South Asian Studies Council Colloquium presents
Mrinalini Rajagopalan, History of Art and Architecture, University of Pittsburgh:
“Vixen, Warrior, Maven: A Spatial Biography of the Begum Samru (1750-1836).”
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A dancing girl who “employed all her arts of fascination” to advance in the world. A woman who led her army with “masculine firmness and intrepidity”, and whose courage was comparable to the legendary Persian hero Rustam. A ruler who was seen as a “princess in her own right with rank next after the royal family.” These were some of the descriptions that contemporaries used to describe Begum Samru, a courtesan who rose to become the leader of a mercenary army and later the sovereign ruler of her territory in North India. This spatial biography of the begum follows her life from the kotha (courtesan’s establishment) to military processions and encampments, and finally to her own durbar (court). I argue that these life-spaces of the begum represent an architectural continuum; environments where the begum learned to hold the attention of powerful and elite men and engage with them as an equal. From deploying her sexual agency in the kotha, to her military prowess on the battlefield, and finally to her statesmanship at court, the begum’s life was one of careful self-presentation and spatial choreography. As one, clearly embittered, English officer said about her, “Fate decreed that she should make other people dance instead of being herself obliged to dance for their amusement.” In addition to contemporary accounts, paintings and ivory miniatures that show the begum in various life stages are key to understanding Begum Samru’s self-fashioning as a powerful player in eighteenth and nineteenth-century North India.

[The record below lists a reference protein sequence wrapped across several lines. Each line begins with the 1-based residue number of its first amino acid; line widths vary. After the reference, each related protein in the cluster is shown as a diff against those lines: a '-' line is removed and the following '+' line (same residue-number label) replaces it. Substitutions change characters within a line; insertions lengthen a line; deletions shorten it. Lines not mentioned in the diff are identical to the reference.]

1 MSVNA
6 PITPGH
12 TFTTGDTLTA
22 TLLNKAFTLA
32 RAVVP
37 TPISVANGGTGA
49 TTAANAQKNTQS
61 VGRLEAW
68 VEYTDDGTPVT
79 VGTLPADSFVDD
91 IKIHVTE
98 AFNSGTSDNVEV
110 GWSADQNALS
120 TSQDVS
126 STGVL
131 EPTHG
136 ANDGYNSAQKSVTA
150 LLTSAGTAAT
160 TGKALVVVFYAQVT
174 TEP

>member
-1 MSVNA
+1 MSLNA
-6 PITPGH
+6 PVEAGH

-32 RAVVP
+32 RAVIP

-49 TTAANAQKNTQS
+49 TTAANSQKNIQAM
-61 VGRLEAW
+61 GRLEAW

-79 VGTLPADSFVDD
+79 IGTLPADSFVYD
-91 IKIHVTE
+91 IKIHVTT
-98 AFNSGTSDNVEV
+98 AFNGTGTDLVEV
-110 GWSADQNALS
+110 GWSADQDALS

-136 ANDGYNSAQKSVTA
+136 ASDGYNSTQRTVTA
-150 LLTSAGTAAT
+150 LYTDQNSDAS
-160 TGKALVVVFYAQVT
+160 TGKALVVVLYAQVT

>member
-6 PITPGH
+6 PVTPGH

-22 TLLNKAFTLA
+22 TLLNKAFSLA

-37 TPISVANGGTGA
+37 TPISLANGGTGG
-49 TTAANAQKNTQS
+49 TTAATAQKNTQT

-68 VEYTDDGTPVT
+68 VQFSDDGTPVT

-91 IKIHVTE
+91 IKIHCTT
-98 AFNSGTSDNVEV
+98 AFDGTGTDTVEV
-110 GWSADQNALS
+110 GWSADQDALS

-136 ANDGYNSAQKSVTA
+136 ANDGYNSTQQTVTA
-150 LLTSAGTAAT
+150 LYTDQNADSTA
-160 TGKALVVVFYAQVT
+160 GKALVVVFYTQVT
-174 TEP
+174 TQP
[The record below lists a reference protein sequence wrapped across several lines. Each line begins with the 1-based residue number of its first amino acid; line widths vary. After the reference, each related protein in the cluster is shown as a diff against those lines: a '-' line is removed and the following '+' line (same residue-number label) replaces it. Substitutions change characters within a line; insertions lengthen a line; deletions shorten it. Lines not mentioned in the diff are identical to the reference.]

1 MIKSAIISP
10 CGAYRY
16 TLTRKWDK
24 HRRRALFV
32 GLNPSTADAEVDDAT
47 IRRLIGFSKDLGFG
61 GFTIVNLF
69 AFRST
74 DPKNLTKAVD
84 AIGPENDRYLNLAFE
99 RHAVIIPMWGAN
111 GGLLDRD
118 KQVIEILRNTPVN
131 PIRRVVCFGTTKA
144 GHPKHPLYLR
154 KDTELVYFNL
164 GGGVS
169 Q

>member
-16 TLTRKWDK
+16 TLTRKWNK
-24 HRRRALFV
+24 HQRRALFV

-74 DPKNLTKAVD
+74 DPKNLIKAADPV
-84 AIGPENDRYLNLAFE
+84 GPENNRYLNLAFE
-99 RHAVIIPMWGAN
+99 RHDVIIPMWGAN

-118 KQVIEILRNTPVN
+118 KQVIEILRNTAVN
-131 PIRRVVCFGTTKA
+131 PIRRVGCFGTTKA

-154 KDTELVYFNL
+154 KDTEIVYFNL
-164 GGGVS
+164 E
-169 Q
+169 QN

Mrinalini Rajagopalan is an Associate Professor in the Department of History of Art of Architecture at the University of Pittsburgh. She is the author of Building Histories: The Archival and Affective Lives of Five Monuments in Modern Delhi (Chicago, 2016), for which she received the Alice Davis Hitchcock Award from the SAH in 2018. She is currently working on her next monograph, “Marks She Made: The Art and Architecture of Begum Samru, 1803-1836”. This book traces the built works and paintings commissioned by the Begum Samru, who rose from modest beginnings as a dancing girl to become the sovereign ruler of a prosperous territory in nineteenth-century North India. Rajagopalan is currently working on this project while she is a fellow at the National Humanities Center.